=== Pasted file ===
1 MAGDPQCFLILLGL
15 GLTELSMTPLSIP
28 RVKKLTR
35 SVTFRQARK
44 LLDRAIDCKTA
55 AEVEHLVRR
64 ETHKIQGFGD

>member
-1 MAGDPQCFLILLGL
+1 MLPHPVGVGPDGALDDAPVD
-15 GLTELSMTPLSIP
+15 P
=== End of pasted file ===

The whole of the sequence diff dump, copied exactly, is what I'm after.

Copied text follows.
1 MAGDPQCFLILLGL
15 GLTELSMTPLSIP
28 RVKKLTR
35 SVTFRQARK
44 LLDRAIDCKTA
55 AEVEHLVRR
64 ETHKIQGFGD

>member
-1 MAGDPQCFLILLGL
+1 MLPHPVGVGPDGALDDAPVD
-15 GLTELSMTPLSIP
+15 P